Over the last few decades, the public question of climate change has shifted from being a scientific question to being a political question. Because the existing temperature data is very strong, an increasing number of people currently believe that the climate is becoming warmer. In response, most polls from the past year have shifted from questioning global warming to asking about the cause of global warming: solar activity, cosmic rays or other extraterrestrial sources, greenhouse gas levels (anthropogenic or as a result of natural Earth cycles), or some combination of these.
However, many people still think that the average temperature of the Earth is not increasing at all, and some of them believe that global warming is a complete hoax. They do have several rational reasons for this, as well as some "common sense" reasons.
Until the late 1970s, popular science magazines and newspaper science sections were filled with news of the coming ice age. For most of the U.S., 1977 was a winter for the history books. In fact, there was a slight downward movement of temperatures between the 1940s and the 1970s, which has now been traced to an increase in sulphur in the air due to increased coal burning.
However, the temperature glitch also led to several scientific studies which speculated that the cooling trend could lead into a new ice age. Roughly 10% of the climate studies of this time examined this possibility. The other 90% were already predicting the greenhouse effect as early as 1968.
Time Magazine was cautious in its coverage of the possible ice age, staing that "some scientists ... think that the cooling trend may be only temporary." However, Newsweek jumped on the story with speculative extremes which were not sourced in the studies of the time. In fact, Newsweek went so far as to claim, inaccurately, that "the evidence in support of these predictions has now begun to accumulate so massively that meteorologists are hard-pressed to keep up with it."
Newsweek printed a retraction on October 23, 2006. However, this retraction is seen by diehards as part of the Great Global Warming Conspiracy.
Most current media coverage has been so careful to show both sides of the climate change issue that it did not mention that the sides were not equally represented. In particular, the opinions of scientists were weighted equally on the basis of their science degree, regardless of whether any particular scientist was qualified as a climatologist or not.
Much is sometimes made of a petition, which states that there is "no convincing scientific evidence" of anthropogenic global warming, which has been signed by over 31,000 scientists. However, according to the site itself, just 39 of those 31,000 signers have educational specialties in climatology. The petition does not give information about whether those 39 signers had more than a bachelor's degree, which is the minimum required for signing. The vast majority of signers had completely unrelated scientific degrees, most of them in technological fields or even in basic science. The sample petition card shown on the main page belongs to a person with a PhD in physics, which does not give any authoritative qualification for the information stated by the petition.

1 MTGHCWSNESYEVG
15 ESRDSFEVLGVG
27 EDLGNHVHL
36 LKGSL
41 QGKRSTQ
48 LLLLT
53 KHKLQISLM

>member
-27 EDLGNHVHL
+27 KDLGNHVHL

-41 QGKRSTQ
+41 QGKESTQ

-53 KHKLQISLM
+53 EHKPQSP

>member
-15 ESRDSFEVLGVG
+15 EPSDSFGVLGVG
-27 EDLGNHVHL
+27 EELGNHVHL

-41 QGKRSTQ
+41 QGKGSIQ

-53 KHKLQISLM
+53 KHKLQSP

In particular, meteorologists have often been used to oppose climatologists. As of the time of writing, 343 meteorologists had signed the petition, or close to 1% of the total number of signatories. Until quite recently, most meteorologists did not believe in climate change at all. It has only been much more recently that a majority of meteorologists now believe in climate change, although there is still strong disagreement over the cause.
There is certainly a great deal of money to be made from all sides of the global warming issue. The speaking fees and investments of Al Gore have dominated the right-wing press, but that only represents about $18 million of the trillions of dollars that have been invested, paid for, or extracted from all sides of the global warming issue.
By way of scale, British Petroleum's profits are apparently so high that it barely blinked at the $7.8 billion estimated payout to those who were affected by the Deepwater Horizon disaster. It would be rational for a company to want to maintain that level of profit. Because public belief in anthropogenic global warming could cut into that profit, most large oil companies invest heavily in anti-anthropogenic messages. These messages are conveyed to policy makers and friendly media through lobbyists, lawsuits, and sponsored think tanks.
The primary message from these sources used to be that climate change did not exist. Now, the primary message is that climate change is not anthropogenic. Logically, if climate change is not caused by people, then people don't have to change what they are doing. Business and profits can continue as usual, and people don't have to sacrifice any creature comforts.
The ongoing economic crisis has added an extra layer onto that message. Many people who think global warming is a hoax also think that any changes to limit carbon release will also increase unemployment and harm the economy.
Common sense demands that all claims should be measured against personal experience. During the 1970s, when the weather was cold and getting colder, common sense argues against global warming. Some places are still enduring unseasonable cold. On the eve of the Olympics, London, England is among them. If a person has to dig out from a number of historic blizzards, it is hard to believe that the Earth is warming up.
On the other hand, common sense says something completely different after a non-existent winter and an unrelenting heat wave. The global change models have never stated that global warming would affect all areas equally and evenly.